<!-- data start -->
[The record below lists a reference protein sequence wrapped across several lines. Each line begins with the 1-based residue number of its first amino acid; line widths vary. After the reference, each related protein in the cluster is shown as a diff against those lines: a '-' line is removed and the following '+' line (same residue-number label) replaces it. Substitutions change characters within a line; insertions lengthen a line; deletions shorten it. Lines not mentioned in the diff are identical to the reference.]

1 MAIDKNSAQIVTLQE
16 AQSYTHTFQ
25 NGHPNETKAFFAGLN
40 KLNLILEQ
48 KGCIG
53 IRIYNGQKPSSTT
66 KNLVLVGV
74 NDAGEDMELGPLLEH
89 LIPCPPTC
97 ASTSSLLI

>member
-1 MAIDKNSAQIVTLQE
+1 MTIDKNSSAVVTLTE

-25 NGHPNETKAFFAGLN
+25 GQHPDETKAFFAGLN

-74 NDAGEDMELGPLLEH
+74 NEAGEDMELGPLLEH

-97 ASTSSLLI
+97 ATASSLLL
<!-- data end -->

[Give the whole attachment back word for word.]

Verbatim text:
[The record below lists a reference protein sequence wrapped across several lines. Each line begins with the 1-based residue number of its first amino acid; line widths vary. After the reference, each related protein in the cluster is shown as a diff against those lines: a '-' line is removed and the following '+' line (same residue-number label) replaces it. Substitutions change characters within a line; insertions lengthen a line; deletions shorten it. Lines not mentioned in the diff are identical to the reference.]

1 MAIDKNSAQIVTLQE
16 AQSYTHTFQ
25 NGHPNETKAFFAGLN
40 KLNLILEQ
48 KGCIG
53 IRIYNGQKPSSTT
66 KNLVLVGV
74 NDAGEDMELGPLLEH
89 LIPCPPTC
97 ASTSSLLI

>member
-1 MAIDKNSAQIVTLQE
+1 MTIDKNSSAVVTLTE

-25 NGHPNETKAFFAGLN
+25 GQHPDETKAFFAGLN

-74 NDAGEDMELGPLLEH
+74 NEAGEDMELGPLLEH

-97 ASTSSLLI
+97 ATASSLLL